The local analysis using the distribution of the Voronoi volumes finds no qualitative difference for the structure of liquid or random jammed hard-sphere packings. In contrast to this, the higher-order statistical descriptors introduced here qualitatively distinguish the Voronoi structure of the MRJ sphere packings (prototypical glasses) from that of a hard-sphere liquid. We find strong anti-correlations in the MRJ sphere packings that arise because the MRJ state is “hyperuniform”.



Morphometric analysis in gamma-ray astronomy using Minkowski functionals. I. Source detection via structure quantification

In this paper, we introduce a morphometric data analysis of gamma-ray sky maps.

How to compute a Minkowski sky map

D. Göring, M. A. Klatt, C. Stegmann, and K. Mecke. Morphometric Analysis in Gamma-Ray Astronomy using Minkowski Functionals. Astron. Astrophys., 555:A38-1–7 (2013)

We introduce a novel approach to source detection via structural deviations from typical features of a random homogeneous background. Minkowski functionals are powerful tools from integral geometry; in 2D, they are the area, the perimeter and the Euler characteristics (a topological quantity, which is given by the sum of all components minus the sum of all holes).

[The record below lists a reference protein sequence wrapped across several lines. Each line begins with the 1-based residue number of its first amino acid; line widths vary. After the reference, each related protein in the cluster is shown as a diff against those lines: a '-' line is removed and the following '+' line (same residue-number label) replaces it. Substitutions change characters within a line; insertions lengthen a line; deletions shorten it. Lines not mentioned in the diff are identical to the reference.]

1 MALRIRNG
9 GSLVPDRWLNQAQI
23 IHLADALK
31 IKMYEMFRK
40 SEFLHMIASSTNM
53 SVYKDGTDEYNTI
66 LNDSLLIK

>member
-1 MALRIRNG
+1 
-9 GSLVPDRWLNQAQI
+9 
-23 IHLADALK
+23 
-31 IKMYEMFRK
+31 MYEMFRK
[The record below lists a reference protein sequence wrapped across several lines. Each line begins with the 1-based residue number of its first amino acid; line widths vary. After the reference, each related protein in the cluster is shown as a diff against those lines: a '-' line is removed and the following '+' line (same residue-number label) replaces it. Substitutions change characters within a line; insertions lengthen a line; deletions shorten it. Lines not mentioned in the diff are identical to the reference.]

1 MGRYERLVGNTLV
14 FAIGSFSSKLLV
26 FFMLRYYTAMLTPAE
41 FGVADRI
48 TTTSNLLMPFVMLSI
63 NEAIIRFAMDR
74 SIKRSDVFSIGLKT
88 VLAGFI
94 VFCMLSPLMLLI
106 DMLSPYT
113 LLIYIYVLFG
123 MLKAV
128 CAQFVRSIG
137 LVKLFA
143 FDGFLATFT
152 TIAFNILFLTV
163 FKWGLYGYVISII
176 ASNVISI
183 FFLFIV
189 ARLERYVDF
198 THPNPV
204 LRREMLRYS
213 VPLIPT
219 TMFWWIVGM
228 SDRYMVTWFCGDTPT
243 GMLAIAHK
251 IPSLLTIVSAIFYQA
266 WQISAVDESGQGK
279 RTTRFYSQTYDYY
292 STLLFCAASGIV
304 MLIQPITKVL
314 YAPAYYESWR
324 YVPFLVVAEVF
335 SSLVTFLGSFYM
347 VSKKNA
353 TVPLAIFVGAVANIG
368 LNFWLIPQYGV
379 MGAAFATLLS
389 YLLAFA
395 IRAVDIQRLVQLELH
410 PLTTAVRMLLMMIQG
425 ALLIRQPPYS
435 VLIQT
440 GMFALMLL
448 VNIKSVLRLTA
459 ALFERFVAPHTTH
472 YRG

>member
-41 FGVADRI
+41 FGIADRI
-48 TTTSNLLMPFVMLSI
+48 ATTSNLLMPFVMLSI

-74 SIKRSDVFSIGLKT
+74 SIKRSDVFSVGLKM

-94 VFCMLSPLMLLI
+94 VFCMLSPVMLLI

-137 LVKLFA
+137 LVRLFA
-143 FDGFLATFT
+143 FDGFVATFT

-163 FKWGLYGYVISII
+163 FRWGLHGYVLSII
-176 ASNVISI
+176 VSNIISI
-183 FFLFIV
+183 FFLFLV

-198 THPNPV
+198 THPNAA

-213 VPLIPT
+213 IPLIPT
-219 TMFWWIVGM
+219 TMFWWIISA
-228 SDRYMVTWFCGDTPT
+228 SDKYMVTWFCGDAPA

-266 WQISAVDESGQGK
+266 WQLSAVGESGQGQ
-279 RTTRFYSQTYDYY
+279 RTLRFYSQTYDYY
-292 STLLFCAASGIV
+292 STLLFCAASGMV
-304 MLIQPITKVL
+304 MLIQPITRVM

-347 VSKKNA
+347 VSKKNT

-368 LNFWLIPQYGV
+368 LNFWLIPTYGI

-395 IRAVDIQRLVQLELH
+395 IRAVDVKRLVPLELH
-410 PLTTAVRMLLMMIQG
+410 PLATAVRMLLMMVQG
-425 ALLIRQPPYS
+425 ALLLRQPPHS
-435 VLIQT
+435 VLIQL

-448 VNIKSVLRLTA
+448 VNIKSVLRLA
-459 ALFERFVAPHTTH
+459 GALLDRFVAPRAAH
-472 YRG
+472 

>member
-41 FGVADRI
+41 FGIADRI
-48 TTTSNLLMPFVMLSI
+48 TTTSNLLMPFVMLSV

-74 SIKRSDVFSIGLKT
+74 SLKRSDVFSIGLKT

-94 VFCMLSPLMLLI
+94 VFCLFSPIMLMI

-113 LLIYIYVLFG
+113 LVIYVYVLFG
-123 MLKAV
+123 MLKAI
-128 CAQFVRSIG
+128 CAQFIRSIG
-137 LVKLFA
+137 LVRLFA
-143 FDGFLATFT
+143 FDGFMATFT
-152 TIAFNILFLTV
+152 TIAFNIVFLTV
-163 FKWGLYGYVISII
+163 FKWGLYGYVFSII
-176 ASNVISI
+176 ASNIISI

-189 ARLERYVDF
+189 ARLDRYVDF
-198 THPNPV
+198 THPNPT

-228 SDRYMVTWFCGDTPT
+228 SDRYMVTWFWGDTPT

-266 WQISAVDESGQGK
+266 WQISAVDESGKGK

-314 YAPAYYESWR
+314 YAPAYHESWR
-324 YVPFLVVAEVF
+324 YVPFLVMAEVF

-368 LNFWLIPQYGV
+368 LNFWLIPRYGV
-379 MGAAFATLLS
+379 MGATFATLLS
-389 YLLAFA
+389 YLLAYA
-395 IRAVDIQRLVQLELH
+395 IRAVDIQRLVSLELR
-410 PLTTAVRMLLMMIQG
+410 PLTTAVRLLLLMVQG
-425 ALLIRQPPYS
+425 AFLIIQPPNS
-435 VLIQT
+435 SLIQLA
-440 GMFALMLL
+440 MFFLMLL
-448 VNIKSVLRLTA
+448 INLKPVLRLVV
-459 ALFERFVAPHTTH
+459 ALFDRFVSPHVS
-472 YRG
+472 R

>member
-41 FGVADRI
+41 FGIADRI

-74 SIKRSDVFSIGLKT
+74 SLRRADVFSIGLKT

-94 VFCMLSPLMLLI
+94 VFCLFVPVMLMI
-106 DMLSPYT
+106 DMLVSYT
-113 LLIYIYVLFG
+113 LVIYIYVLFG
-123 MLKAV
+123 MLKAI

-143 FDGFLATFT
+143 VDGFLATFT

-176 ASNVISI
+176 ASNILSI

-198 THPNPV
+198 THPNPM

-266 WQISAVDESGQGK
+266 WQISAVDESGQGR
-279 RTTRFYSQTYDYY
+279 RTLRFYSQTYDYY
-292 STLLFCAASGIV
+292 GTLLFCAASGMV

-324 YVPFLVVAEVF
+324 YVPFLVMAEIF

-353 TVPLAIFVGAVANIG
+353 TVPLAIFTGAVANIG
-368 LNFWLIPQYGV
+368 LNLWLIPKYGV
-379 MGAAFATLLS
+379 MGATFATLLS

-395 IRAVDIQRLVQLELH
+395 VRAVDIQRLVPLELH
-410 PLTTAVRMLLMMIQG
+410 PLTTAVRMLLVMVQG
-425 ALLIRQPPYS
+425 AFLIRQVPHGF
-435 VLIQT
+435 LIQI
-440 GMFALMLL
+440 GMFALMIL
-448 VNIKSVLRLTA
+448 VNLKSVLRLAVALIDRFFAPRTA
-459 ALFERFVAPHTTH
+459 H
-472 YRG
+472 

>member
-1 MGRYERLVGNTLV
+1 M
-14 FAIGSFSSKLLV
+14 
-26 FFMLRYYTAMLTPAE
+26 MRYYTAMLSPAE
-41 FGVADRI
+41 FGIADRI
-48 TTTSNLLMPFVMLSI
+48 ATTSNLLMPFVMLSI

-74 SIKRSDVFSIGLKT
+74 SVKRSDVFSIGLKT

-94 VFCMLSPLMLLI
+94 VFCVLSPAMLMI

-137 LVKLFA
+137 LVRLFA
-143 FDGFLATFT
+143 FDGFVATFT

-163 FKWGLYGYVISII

Via a combination of these different geometric measures that quantify the shape of level sets of a counts map, more information can be taken out of the same data without the need to assume prior knowledge about potential sources.

We introduce Minkowski sky maps that quantify local structural deviations. Moreover, they localize and visualize potential sources.